At the same time, there is still much work to be done in developing the area of children’s film in Germany (no matter which length), and we can by no means speak of a saturated market. Christiane Schlicht would therefore like to see film funding institutions and TV stations show more willingness to take risks and consider more unusual material and methods, her reasoning being that it is ultimately always the uncommon films we remember best, i.e. those that demand something more of viewers, in which they have to invest some effort, be it emotional or intellectual. It makes her sad that no one trusts children to relate to an unusual story or the special language of a film.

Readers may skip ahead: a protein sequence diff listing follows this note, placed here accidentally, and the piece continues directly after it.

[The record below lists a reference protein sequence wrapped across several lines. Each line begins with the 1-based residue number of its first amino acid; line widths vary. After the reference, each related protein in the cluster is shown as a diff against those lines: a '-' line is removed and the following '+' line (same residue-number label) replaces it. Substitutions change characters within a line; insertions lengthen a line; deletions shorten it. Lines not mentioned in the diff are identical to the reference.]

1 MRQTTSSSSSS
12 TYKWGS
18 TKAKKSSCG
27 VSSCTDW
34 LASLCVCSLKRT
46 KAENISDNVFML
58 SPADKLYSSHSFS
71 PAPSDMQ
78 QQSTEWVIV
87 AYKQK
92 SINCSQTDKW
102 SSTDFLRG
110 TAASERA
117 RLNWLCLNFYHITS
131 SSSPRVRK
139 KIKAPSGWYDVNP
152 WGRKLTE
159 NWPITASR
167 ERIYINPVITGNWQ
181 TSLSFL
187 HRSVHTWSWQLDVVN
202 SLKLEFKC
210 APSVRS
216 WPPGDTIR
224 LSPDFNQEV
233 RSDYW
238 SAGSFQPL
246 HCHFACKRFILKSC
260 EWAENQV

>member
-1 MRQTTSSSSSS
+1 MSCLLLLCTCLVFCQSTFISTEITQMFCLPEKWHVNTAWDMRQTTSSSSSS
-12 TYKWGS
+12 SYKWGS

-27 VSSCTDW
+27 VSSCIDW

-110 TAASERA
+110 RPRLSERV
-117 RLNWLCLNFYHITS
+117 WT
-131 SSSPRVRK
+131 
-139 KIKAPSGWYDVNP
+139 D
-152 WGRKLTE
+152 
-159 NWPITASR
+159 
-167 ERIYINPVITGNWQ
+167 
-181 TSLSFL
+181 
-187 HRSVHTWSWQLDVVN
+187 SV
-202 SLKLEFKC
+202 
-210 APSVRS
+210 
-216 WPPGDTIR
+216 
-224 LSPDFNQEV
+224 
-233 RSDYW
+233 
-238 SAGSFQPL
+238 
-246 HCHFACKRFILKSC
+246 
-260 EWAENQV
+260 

Childhood is after all the time in life when our tastes and predilections are formed. In this respect, one can compare media consumption with diet. Just as parents should try to get children accustomed to different foods and tastes from the very start, in order to show them how delicious variety can be, so must those in charge of television aim to show films exhibiting diverse aesthetic qualities, narrative methods and dramaturgy.

Perusing the delectable treats Gruppe Weimar has served up so far, we are certain the next course will be well worth waiting for.

Luc-Carolin Ziemann